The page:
Overall:  I suspect this isn’t the selected barrel.  The nose is pleasing, albeit somewhat muted.  The remaining experience is a bit overpowered by the pencil shavings.  I’d doubt the dilution would have considerably changed that quality.

Sample B:

Nose:  Leather and toffee; chocolate covered cherry; faint blackberry; salted peanuts; vanilla; brown sugar.  There are some familiar smells here compared to the selected barrel, but the selected barrel is more fruited and a bit sweeter.   If this is the source, I’d say the dilution possible opened this up a bit.

Palate:  Brown sugar; baking spice; RICH toffee; fruit leather; dry oak; vanilla.

Finish:  Peanut brittle; baking spice; some lingering plum or grape; vanilla syrup; some chocolate covered fruit.

Overall:  While I haven’t tried Sample C yet, I’m suspecting this is the source barrel.  If so, the bottled version is a bit more briny on the palate, which is something I enjoy, and much richer in flavor.  My sample here is small, but I’d say the dilution also upped the spiciness and the heat, which I wouldn’t have quite expected.  That might be the only drawback I’m seeing to the dilution.

Sample C:

Nose:  A bit funky, like an old port wine; raw leather; dusty; apricot/peach; vanilla bean; brown sugar/caramel.  This doesn’t seem to have much in common with the selected barrel, or with the Knob Creek profile generally.  Its very good, but very different.

Palate:  Bright and numbing alcohol; almond and peanut; caramel and chewy chocolate.  There is some fruit here (apple and maybe some apricot), but the alcohol overwhelms.  Baking spice.  I’m not pegging this for the source barrel, but if it is, this proofs down amazingly well.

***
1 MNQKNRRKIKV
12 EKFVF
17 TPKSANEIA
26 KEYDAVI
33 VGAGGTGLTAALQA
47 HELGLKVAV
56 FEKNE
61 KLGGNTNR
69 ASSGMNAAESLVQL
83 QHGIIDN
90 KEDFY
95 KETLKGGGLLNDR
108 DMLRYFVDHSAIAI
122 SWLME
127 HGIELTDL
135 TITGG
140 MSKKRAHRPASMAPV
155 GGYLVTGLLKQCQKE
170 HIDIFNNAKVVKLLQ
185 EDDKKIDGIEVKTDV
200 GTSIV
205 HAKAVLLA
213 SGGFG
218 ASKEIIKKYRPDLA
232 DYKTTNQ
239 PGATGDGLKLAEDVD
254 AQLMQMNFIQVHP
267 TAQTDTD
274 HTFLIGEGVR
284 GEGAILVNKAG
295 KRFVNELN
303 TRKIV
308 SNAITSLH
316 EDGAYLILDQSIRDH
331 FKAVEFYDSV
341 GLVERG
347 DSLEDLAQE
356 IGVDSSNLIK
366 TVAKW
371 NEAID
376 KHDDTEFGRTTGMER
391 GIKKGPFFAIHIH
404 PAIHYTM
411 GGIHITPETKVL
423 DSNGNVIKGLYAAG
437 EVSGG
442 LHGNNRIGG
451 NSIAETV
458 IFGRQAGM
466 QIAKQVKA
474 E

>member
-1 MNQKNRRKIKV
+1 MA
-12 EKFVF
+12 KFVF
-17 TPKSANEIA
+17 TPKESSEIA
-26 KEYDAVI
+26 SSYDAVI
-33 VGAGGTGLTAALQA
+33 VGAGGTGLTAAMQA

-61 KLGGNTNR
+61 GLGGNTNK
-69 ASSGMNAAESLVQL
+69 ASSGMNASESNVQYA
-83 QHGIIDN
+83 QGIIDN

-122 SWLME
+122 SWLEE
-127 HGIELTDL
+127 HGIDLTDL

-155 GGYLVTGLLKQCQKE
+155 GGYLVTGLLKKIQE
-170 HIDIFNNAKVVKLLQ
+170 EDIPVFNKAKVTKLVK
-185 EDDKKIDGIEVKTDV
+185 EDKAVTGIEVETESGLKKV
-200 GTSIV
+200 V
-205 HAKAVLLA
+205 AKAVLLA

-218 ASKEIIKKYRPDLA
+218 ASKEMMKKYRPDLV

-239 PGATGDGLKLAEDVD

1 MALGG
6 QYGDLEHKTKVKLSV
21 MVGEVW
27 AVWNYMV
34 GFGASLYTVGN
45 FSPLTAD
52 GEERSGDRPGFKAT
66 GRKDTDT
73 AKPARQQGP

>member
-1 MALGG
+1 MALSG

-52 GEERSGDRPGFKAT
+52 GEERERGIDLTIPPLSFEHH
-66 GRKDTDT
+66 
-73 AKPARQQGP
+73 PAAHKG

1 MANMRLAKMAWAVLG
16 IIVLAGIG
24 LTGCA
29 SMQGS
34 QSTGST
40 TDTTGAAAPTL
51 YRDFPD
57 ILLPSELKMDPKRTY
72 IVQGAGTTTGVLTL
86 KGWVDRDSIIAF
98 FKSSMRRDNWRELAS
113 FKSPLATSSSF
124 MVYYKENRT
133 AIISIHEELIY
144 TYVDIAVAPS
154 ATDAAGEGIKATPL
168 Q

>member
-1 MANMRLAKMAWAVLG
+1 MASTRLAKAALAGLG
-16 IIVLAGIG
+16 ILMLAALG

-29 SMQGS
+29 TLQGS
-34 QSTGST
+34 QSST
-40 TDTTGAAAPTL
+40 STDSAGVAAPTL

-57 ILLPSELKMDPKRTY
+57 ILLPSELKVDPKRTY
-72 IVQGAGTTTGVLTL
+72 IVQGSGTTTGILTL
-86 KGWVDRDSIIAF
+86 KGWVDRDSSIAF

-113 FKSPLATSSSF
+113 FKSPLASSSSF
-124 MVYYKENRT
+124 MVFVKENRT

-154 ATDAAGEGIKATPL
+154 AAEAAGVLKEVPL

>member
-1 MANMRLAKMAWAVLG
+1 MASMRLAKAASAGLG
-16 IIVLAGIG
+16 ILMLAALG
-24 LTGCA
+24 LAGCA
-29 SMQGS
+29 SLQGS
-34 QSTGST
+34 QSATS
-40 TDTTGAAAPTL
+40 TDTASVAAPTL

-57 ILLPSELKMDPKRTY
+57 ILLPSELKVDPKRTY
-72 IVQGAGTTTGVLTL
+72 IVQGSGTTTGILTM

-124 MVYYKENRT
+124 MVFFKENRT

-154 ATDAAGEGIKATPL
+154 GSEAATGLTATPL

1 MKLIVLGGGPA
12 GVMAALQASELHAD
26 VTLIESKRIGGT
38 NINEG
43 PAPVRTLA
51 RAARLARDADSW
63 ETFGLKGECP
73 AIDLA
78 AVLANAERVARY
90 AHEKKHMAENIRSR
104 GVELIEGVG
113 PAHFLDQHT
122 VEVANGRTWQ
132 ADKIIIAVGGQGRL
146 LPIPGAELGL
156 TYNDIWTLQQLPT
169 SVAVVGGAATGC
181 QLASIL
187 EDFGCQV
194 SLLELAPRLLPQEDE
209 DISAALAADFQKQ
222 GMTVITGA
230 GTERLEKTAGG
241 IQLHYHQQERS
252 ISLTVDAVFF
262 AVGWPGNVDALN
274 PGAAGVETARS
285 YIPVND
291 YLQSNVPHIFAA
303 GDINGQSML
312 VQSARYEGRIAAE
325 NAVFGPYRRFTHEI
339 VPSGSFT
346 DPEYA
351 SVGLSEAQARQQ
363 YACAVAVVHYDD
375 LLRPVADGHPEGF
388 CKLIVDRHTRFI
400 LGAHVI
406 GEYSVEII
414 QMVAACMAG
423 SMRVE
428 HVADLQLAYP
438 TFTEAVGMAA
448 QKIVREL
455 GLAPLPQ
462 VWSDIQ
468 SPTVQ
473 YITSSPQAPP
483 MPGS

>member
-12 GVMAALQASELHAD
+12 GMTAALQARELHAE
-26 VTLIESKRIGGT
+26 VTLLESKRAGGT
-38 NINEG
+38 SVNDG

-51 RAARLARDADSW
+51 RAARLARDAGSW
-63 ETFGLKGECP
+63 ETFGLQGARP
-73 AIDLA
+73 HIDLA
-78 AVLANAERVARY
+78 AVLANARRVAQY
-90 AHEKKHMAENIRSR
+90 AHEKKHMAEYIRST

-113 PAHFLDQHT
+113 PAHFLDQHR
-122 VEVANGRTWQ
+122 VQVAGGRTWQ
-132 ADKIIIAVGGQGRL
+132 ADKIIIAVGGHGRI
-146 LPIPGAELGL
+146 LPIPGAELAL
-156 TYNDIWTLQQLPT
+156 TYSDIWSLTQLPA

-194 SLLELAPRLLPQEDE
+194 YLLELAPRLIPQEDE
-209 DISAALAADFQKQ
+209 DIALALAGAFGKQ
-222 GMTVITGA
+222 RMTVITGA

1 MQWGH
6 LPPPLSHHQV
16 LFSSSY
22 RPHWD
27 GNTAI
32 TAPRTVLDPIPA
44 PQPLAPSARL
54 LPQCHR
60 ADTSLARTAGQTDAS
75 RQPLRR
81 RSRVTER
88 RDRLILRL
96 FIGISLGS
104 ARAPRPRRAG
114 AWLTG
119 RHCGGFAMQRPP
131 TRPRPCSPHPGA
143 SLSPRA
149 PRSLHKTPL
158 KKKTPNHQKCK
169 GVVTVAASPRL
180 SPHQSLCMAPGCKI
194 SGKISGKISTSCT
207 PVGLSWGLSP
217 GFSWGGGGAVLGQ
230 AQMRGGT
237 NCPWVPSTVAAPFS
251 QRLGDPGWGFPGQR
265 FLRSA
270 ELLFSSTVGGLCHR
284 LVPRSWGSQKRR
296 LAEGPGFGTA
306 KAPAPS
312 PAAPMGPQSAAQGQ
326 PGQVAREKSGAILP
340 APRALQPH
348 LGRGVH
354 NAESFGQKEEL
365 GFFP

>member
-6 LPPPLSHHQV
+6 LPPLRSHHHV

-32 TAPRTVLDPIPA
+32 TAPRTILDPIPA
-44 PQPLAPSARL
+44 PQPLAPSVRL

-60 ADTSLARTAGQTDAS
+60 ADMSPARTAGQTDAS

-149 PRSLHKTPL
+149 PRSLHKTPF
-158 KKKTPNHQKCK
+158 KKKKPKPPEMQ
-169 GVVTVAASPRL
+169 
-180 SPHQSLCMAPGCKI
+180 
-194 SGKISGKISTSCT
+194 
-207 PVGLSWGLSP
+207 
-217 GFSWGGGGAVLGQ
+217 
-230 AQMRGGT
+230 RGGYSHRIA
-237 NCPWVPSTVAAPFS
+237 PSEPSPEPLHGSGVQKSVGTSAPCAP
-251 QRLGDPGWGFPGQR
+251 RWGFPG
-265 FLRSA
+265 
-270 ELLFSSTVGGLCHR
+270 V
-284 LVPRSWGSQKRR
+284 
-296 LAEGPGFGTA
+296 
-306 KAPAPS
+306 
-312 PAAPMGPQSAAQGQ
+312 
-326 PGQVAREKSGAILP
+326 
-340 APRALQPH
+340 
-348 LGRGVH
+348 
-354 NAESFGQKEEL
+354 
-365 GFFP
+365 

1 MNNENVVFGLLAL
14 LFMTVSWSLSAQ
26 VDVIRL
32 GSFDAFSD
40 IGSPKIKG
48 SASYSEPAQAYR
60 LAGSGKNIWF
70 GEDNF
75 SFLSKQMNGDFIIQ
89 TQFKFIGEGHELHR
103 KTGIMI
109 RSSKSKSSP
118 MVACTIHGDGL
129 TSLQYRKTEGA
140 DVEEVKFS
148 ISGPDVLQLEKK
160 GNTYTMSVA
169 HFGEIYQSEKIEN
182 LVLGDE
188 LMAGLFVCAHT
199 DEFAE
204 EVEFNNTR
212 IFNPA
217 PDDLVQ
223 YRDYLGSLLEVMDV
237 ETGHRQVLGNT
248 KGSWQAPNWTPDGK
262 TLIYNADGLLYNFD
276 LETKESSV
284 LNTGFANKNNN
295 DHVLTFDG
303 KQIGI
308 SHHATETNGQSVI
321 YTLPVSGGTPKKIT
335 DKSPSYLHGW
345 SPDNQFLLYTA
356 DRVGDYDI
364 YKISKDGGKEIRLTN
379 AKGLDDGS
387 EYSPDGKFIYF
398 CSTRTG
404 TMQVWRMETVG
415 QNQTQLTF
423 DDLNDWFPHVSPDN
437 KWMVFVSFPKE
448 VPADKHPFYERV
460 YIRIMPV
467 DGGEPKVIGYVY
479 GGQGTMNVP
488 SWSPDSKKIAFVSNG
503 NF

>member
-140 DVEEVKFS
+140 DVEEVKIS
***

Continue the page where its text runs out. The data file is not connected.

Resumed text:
Finish:  Hot.  Just hot.  Some lingering ginger and baking spice; honey roasted peanuts.  A bit of cardboard.

Overall:  I don’t think this is it.  If it is, it is really fooling me.  The nose isn’t a typical Knob Creek nose, but I love it.  But the experience goes down hill from there.  If this is the source barrel, then the proof down killed the nose, but greatly improved the palate.

Result:  Sample B was the sample selected.

Knob Creek Single Barrel Store Pick

Well, I did correctly pick this one.  And I’d say Davis did too.

All the samples came from Warehouse E.  Sample A I learned was only 121.4 proof, less than 1% difference in alcohol than the bottled product.  Again, it was best defined by that pencil shaving flavor and texture.  It was the older of the bunch, but only by a week over Sample B and by almost 2 months over Sample C.  Sample C was 136.6 proof.  It sat much higher in the warehouse than A and B (floor 6 versus 3).

So how did Sample B change from barrel to bottle?  Well, it was diluted from 123.1 proof to 120.  It would have remained in the barrel a bit longer from sample to barreling.  But all of those differences would seem to make very little change to the final product.  But there are differences.  I won’t fully repeat the notes from above, but the added water did help open the nose and added some nice brininess.  It also added a bit of spice and diluted down some (not all) of the rich toffee.  I’m not offended by these changes.  Overall, it probably increased the enjoyability of the final product.

Scott Hill

Scott is a co-founder of Flight Club and a frequent writer and reviewer on the Club’s blog.